Chinese Online Games Come of Age

Brian Bremner

Mainlanders need their dose of escapism as much as the next guy it seems. I just finished a story you can find here about the white hot market for fantasy and adventure multiple role-playing games in China. This segment shot up 54%, to $460 million in 2005, and is on track to reach $2.1 billion by the end of the decade, figures research firm IDC. China is expected to even overtake tech-happy South Korea, home to a fanatical gaming community and big game developers, next year as Asia's biggest gaming market.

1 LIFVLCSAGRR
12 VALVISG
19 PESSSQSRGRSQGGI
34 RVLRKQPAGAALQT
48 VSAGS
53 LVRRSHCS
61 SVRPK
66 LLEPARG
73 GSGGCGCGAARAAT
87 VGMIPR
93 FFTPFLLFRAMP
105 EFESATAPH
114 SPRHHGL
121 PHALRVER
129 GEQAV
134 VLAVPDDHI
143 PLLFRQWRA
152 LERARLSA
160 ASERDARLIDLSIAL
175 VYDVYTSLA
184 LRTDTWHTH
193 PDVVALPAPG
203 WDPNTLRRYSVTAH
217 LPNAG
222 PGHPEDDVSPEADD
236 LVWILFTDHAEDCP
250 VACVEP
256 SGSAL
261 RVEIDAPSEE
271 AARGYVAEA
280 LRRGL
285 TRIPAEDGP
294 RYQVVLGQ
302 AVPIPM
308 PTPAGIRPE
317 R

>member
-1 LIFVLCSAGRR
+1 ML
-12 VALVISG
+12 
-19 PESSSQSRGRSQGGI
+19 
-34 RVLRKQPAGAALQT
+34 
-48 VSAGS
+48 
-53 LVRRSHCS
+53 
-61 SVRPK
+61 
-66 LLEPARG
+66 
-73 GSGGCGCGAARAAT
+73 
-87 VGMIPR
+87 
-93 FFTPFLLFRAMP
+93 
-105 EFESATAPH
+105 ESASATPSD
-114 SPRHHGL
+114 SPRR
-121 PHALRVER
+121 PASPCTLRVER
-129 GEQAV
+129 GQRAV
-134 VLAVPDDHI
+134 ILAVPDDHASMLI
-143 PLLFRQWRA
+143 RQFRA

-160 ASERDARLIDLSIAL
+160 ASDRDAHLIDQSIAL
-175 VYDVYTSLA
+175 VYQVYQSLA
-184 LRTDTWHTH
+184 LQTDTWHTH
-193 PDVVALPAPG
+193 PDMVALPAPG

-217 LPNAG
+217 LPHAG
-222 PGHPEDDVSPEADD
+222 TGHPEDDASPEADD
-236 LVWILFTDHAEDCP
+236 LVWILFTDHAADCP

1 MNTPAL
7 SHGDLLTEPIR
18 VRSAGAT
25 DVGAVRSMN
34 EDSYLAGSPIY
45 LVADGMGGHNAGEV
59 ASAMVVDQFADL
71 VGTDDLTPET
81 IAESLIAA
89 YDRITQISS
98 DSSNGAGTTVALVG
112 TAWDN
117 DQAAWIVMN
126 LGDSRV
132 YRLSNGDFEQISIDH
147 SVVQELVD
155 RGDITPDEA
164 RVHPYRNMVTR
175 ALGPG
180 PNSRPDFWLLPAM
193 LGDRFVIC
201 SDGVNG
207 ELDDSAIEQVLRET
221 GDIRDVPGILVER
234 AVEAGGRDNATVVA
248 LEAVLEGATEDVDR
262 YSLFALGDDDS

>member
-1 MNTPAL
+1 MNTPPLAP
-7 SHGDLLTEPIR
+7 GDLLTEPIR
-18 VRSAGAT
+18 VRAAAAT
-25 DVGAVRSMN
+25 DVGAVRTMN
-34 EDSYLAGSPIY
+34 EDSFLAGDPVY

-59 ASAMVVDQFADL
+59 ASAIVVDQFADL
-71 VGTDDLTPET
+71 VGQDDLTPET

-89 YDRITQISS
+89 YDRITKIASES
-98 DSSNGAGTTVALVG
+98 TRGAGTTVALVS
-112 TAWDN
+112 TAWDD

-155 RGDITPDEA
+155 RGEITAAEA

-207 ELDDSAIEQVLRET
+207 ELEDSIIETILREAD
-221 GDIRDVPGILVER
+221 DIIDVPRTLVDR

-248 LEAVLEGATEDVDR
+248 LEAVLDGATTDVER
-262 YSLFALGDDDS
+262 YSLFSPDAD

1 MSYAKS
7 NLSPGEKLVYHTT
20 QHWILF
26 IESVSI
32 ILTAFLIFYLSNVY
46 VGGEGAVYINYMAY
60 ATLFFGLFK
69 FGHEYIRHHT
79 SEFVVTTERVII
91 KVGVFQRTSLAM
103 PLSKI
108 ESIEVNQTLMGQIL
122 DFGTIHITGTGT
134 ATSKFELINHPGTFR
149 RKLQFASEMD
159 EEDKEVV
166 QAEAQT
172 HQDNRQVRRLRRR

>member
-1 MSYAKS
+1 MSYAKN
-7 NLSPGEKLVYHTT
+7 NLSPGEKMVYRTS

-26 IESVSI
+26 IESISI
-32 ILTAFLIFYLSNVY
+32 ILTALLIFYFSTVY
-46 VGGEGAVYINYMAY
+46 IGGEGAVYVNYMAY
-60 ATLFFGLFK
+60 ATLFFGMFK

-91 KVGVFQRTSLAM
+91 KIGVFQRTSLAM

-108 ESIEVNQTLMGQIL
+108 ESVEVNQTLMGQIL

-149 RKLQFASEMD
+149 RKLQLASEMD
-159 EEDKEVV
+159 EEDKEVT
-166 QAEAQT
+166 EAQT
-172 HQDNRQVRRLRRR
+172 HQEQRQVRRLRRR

In reporting out the story I was impressed by the quick strides Chinese game designers have made in recent years. True, South Korean game developers such as Nexon rule the mainland market with a 45% share of the online games in operation in China. But now Chinese companies such as NetEase are developing some highly stylized interactive games of their own. Take Westward Journey Online II, which is based on the famous Chinese novel Journey to the West and a film adaptation of that classic tale by Hong Kong actor and film director Stephen Chow Sing Chi. Its visual style draws heavily from traditional Chinese paintings, and the game has drawn a strong following among mainland gamers. To see what’s hot in Chinese online gaming, check out this slide show.

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